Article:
'The Sharpe ratio was developed by Nobel laureate William F. Sharpe, and is used to help investors understand the return of an investment compared to its risk. The ratio is the average return earned in excess of the risk-free rate per unit of volatility or total risk. Subtracting the risk-free rate from the mean return allows an investor to better isolate the profits associated with risk-taking activities. One intuition of this calculation is that a portfolio engaging in 'zero risk' investments, such as the purchase of U.S. Treasury bills (for which the expected return is the risk-free rate), has a Sharpe ratio of exactly zero. Generally, the greater the value of the Sharpe ratio, the more attractive the risk-adjusted return.'

Using this definition on our asset we see for example:- The ratio of return and volatility (Sharpe) over 5 years of Vanguard Small Cap Value Index Fund is , which is smaller, thus worse compared to the benchmark SPY (0.61) in the same period.
- During the last 3 years, the ratio of return and volatility (Sharpe) is , which is lower, thus worse than the value of 0.95 from the benchmark.

'The Sortino ratio measures the risk-adjusted return of an investment asset, portfolio, or strategy. It is a modification of the Sharpe ratio but penalizes only those returns falling below a user-specified target or required rate of return, while the Sharpe ratio penalizes both upside and downside volatility equally. Though both ratios measure an investment's risk-adjusted return, they do so in significantly different ways that will frequently lead to differing conclusions as to the true nature of the investment's return-generating efficiency. The Sortino ratio is used as a way to compare the risk-adjusted performance of programs with differing risk and return profiles. In general, risk-adjusted returns seek to normalize the risk across programs and then see which has the higher return unit per risk.'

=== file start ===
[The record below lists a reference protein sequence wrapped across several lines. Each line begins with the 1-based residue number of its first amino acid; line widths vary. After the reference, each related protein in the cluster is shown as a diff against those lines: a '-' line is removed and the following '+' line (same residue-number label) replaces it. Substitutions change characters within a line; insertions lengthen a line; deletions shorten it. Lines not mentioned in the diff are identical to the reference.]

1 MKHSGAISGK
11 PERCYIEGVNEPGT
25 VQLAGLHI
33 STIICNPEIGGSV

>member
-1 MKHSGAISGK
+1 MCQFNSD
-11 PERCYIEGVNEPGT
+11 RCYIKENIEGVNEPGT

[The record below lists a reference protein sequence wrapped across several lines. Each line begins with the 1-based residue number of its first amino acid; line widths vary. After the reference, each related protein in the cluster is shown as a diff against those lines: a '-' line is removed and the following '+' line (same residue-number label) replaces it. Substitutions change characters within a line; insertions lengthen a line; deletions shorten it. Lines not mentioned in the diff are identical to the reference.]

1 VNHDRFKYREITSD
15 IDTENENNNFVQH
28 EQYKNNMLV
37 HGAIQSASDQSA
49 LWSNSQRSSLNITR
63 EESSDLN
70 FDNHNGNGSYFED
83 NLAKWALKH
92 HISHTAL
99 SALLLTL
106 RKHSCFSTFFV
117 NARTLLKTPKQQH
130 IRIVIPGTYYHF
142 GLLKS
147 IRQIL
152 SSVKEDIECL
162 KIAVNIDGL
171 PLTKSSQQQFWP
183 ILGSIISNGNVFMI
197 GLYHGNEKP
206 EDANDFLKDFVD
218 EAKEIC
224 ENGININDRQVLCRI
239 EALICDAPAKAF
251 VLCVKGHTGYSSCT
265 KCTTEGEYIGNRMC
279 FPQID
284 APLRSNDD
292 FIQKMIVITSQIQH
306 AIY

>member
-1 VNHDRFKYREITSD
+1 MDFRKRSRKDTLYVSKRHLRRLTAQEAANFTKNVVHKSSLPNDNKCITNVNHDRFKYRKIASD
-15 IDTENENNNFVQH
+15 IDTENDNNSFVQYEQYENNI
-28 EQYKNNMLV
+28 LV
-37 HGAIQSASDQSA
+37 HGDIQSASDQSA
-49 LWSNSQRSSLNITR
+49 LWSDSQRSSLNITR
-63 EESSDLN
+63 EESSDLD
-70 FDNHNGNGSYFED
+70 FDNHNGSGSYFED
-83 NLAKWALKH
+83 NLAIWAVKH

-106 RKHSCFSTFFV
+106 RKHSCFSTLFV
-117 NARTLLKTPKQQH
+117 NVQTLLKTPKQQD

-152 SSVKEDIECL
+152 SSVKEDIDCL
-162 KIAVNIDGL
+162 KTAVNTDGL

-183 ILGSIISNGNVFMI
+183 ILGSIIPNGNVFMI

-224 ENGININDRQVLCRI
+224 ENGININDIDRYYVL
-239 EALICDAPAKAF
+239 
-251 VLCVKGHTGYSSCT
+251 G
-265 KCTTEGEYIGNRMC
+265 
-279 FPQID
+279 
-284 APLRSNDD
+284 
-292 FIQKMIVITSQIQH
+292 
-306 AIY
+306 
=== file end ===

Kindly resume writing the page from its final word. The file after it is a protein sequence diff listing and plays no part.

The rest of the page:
Using this definition on our asset we see for example:- Looking at the excess return divided by the downside deviation of in the last 5 years of Vanguard Small Cap Value Index Fund, we see it is relatively lower, thus worse in comparison to the benchmark SPY (0.56)
- During the last 3 years, the excess return divided by the downside deviation is , which is lower, thus worse than the value of 0.83 from the benchmark.

'The ulcer index is a stock market risk measure or technical analysis indicator devised by Peter Martin in 1987, and published by him and Byron McCann in their 1989 book The Investors Guide to Fidelity Funds. It's designed as a measure of volatility, but only volatility in the downward direction, i.e. the amount of drawdown or retracement occurring over a period. Other volatility measures like standard deviation treat up and down movement equally, but a trader doesn't mind upward movement, it's the downside that causes stress and stomach ulcers that the index's name suggests.'